He was partially deaf in one ear but he could hear symphonies of unheard music.
He loved the art and science of vocal harmony even though he experienced the torment of an abusive father.
His music inspired and challenged The Beatles to create their magnum opus, “Sgt. Pepper’s Lonely Hearts Club Band.”
He was called one of the greatest composers of the 20th Century by Leonard Bernstein.
His music served as a soothing and inspiring salve for millions even though he spent years of agony immersed in drug abuse, therapeutic misdiagnosis and mental illness.
He completed his “…teenage symphony to God” after a twenty-seven year period overcoming demons of doubt and despair regarding his own musical genius.
His records have sold in the millions and dominated all kinds of Pop Charts.
He has been inducted into the Rock and Roll Hall Fame, honored by the Kennedy Center for lifetime achievement in the Arts, received Grammy Awards and other numerous accolades of prestige.
Brian Wilson, co-founder of The Beach Boys, was a pioneer in Rock, Pop and Classical Music and he received an “F” in his high school Music class. The song was called “Surfin.'” In 1961, it became the first single for The Beach Boys. It was a moderate hit and served as the joyous, harmonic template for a canon of songs that inspired millions. Its origins were branded a failure.
Recently, Brian Wilson visited his high school alma mater of Hawthorne High School in California. His grade on the assignment was changed by the current principal from “F” to “A.” The visit made global headlines and reverberated throughout social media. (You can read an article about the visit HERE.) I surmise that his appeal was playful, good-natured and mildly tongue-in-cheek. The opportunity for a world-famous alum to visit an alma mater more than likely uplifted everyone’s day in that Schoolhouse.
Imagine the “F” having a different type of effect on the young Brian Wilson. What if that grade served to stifle his dreams for musical expression? Imagine Brian Wilson quietly folding up his musical tent and discreetly placing his sketches on a forgotten shelf in a closet. What would have been an ignition for glorious dreams is lost in the forgotten ether of defeat. How would the landscape of musical innovation reign differently if we did not have impact of Brian Wilson’s chords, notes and harmonies? Imagine a world without a deeply moving songs like “Good Vibrations,” “God Only Knows” and “Surf’s Up.”
Simply imagine a world without the resonance of Brian Wilson’s music. His compositions are eternally carved into the soundtracks of many lives. Songs are like old photographs lovingly placed in cherished scrapbooks of memory. Brian Wilson’s songs have been the backdrop for awkward first junior high school dances, weddings, stadium singalongs and even funerals.
Grades in the schoolhouse serve all kinds of purposes. We may even disagree with the means and ends of grading procedures. There is much philosophical and intensive discussion on the purpose of grades, assignments and tests. Regardless of our stance in the grading debate, we cannot permit grades to determine the destiny of the students we serve. This is where the sincere belief and positive schoolhouse culture collective fostered by teachers and administrators must connect in service of our students.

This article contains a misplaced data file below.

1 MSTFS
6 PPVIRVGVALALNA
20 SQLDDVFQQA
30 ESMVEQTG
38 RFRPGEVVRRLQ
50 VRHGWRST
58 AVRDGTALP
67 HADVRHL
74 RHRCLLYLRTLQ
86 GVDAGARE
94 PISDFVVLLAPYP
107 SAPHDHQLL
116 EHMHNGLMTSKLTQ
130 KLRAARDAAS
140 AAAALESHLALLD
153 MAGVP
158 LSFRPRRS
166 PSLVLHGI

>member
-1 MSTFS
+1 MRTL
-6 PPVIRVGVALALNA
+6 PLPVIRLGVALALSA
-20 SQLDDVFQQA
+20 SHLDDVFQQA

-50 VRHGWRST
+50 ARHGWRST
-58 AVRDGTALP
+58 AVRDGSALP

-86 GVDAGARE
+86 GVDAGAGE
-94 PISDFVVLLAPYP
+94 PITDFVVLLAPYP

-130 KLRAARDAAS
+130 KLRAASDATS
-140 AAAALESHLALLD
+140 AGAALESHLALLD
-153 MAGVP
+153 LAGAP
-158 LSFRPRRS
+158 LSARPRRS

In music, “resonance” is that deep, sustaining reverberation in sound. Brian Wilson was very much in tune with this as he arranged multi-layered, complex harmonies for The Beach Boys. He respected and valued the sustaining power of resonance in his music.
Educators have a resonance as well. It’s not musical in this case. We have a significant impact that reverberates through the lives of our students. Resonance is not only shaped in the sincere, positive tone of our voices but also in the dynamic and sonic-filled experiences we foster for our students and teachers. Resonance is an eternal etching in the positive activities and ground-breaking, creative assessments we articulate for our students and teachers.
Resonance is the impact we bring to the Schoolhouse. It is our passion-fueled belief that our impact matters. That resonance is fueled by the choices we make as educators. We make the choice between being the architects for either a positive or negative resonance. The sublime aim is for our resonance to uplift, inspire and challenge students and each other in the Schoolhouse. We must be intentional with the resonance we weave for others. Our impact does matter and make a significant difference in the lives of others. That is the key in which we must play as educators in the universal Schoolhouse band.
Thankfully, Brian Wilson did not allow the resonance of a failed musical assignment to determine the trajectory of his destiny. Our joyful obligation as educators is to intentionally thread our resonance in support of the positive. The Schoolhouse is a catalyst for a symphony of dreams for our students. Think of the possibilities that our educational resonance will compel for our students to do great things for the future. Our resonance matters.